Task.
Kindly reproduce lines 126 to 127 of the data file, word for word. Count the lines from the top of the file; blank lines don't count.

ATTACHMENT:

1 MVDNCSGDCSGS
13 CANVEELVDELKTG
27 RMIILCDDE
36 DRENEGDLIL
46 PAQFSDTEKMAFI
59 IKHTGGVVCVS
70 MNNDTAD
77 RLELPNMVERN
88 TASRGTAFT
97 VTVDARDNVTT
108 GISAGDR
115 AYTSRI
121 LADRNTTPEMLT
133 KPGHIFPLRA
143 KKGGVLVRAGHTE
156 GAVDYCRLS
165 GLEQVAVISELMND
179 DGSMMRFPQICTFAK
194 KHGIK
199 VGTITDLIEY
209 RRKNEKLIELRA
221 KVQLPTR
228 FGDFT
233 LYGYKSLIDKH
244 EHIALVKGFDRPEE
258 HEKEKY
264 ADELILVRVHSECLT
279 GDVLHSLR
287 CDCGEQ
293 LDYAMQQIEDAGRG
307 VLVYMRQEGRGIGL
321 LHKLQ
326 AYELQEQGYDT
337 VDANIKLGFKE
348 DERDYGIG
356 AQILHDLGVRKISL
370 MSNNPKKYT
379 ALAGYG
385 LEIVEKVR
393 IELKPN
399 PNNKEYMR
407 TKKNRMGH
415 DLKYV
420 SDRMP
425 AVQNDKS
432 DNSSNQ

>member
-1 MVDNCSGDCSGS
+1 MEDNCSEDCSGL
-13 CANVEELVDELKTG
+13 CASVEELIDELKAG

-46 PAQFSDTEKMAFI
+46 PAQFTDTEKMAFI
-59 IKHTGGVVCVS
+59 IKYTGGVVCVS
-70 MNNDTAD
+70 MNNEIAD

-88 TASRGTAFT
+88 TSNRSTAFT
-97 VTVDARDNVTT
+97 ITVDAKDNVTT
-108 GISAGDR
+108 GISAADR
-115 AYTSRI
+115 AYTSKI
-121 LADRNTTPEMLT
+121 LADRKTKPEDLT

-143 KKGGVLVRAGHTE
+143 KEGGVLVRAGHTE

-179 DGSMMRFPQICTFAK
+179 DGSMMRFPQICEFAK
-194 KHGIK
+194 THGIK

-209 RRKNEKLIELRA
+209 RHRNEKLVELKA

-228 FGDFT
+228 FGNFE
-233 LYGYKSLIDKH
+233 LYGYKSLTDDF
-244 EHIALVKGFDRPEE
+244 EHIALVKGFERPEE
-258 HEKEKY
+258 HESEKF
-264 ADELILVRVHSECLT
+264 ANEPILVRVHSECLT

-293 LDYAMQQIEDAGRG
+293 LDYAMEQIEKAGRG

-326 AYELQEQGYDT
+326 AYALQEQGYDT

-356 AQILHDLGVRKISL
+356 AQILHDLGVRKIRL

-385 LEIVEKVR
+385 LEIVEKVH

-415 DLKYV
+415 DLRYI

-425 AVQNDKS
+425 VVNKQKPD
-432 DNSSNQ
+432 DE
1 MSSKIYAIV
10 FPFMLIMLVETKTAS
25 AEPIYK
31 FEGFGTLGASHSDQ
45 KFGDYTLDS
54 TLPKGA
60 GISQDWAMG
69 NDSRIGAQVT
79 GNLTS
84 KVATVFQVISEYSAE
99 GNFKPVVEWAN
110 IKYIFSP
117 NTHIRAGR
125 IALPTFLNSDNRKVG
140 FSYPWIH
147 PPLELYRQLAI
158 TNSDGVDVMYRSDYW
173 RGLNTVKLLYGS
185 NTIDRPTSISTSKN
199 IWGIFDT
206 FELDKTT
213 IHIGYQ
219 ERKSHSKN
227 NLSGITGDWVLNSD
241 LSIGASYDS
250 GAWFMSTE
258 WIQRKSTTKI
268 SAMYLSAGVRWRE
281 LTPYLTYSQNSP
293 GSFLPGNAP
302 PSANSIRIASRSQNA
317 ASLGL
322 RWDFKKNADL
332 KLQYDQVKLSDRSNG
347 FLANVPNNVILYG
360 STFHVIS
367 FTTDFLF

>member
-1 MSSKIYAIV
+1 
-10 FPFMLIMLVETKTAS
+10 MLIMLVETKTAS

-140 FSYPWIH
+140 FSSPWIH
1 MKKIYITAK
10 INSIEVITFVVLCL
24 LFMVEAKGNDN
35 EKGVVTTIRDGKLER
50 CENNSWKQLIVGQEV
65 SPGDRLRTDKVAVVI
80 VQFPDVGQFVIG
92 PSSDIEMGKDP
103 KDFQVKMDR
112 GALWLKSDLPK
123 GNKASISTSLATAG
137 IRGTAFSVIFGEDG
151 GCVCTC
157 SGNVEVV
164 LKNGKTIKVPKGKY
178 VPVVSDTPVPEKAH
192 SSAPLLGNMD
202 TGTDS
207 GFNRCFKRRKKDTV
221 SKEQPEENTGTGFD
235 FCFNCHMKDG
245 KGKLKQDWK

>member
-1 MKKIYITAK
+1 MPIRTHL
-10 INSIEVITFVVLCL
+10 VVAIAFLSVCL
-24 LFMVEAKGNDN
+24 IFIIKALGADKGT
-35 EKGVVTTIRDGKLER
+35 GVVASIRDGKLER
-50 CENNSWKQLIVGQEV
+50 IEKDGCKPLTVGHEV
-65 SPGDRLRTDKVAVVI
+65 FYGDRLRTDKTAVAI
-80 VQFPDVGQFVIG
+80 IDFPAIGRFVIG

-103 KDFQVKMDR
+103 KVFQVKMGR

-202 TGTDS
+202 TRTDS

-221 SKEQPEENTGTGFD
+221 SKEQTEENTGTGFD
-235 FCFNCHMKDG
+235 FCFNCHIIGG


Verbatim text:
258 WIQRKSTTKI
268 SAMYLSAGVRWRE